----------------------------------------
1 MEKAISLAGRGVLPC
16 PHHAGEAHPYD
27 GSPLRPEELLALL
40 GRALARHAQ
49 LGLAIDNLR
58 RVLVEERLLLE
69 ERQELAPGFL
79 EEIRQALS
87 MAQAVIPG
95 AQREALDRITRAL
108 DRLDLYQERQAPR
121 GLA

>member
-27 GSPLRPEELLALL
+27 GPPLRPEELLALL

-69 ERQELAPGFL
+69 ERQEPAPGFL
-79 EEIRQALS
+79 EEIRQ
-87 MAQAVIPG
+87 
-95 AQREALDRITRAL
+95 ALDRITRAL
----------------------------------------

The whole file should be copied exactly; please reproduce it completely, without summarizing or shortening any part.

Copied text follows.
1 MEKAISLAGRGVLPC
16 PHHAGEAHPYD
27 GSPLRPEELLALL
40 GRALARHAQ
49 LGLAIDNLR
58 RVLVEERLLLE
69 ERQELAPGFL
79 EEIRQALS
87 MAQAVIPG
95 AQREALDRITRAL
108 DRLDLYQERQAPR
121 GLA

>member
-27 GSPLRPEELLALL
+27 GPPLRPEELLALL

-69 ERQELAPGFL
+69 ERQEPAPGFL
-79 EEIRQALS
+79 EEIRQ
-87 MAQAVIPG
+87 
-95 AQREALDRITRAL
+95 ALDRITRAL